Responding to critics who claimed that the new browser ballot screen that it delivered to Windows 7, Vista, and XP users in the EU was flawed, Microsoft last week quietly changed the code to be truly random. Previously, the software giant had provided the ballot with an algorithm that unfairly promoted certain browsers to the top of the list.

"We made a change to the random icon order algorithm in the browser choice screen for Europe," said Microsoft Director of Public Affairs Kevin Kutz. "We are confident the algorithm change will be an improvement. As always, we are grateful for the feedback we get from developers, and we thank those who commented on the topic and suggested changes."

The browser ballot screen is part of a settlement Microsoft made with EU regulators in response to a complaint from browser-maker Opera. It provides Windows users with a screen through which they can learn about and pick an alternative web browser, but only if Microsoft's own Internet Explorer is the default choice. The screen is designed to display the top five browsers in a random order that isn't weighted in any one browser's favor.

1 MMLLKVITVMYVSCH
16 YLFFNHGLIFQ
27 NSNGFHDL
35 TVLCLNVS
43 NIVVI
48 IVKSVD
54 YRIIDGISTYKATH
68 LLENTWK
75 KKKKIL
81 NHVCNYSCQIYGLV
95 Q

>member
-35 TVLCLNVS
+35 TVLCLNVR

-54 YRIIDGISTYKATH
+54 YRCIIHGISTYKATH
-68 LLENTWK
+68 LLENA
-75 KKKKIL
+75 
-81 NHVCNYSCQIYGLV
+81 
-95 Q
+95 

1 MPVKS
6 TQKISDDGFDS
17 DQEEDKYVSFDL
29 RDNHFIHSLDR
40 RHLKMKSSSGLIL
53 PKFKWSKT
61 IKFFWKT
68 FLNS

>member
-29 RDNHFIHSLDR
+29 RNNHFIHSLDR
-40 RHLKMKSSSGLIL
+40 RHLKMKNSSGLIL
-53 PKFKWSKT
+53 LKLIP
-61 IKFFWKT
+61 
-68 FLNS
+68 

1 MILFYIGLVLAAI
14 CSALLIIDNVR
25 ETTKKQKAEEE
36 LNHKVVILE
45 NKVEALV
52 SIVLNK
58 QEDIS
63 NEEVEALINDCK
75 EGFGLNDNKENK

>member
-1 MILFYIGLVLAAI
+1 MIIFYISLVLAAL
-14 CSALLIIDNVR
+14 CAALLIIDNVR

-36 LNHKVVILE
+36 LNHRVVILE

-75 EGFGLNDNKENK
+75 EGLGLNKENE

But in its original implementation, there was a coding error that caused Google Chrome to be the first choice in the list an inordinate number of times. And coincidentally, Microsoft's IE browser was usually last in the list. Now, with the change implemented this week, the ordering of the top five browsers is truly random.

IBM engineer Rob Weir, who previously documented how the original algorithm was flawed, says that the changes Microsoft made fix the issue. "Aside from being much faster, the new random shuffle algorithm gives much better results," he said. "This looks fine to me."

The appearance of the browser ballot screen has provided some fringe browsers with a small boost in usage. This is due, no doubt, to users discovering their existence for the first time through this user interface. How we ever navigated the web without such browser stalwarts as Sleipnir or Maxthon is unclear.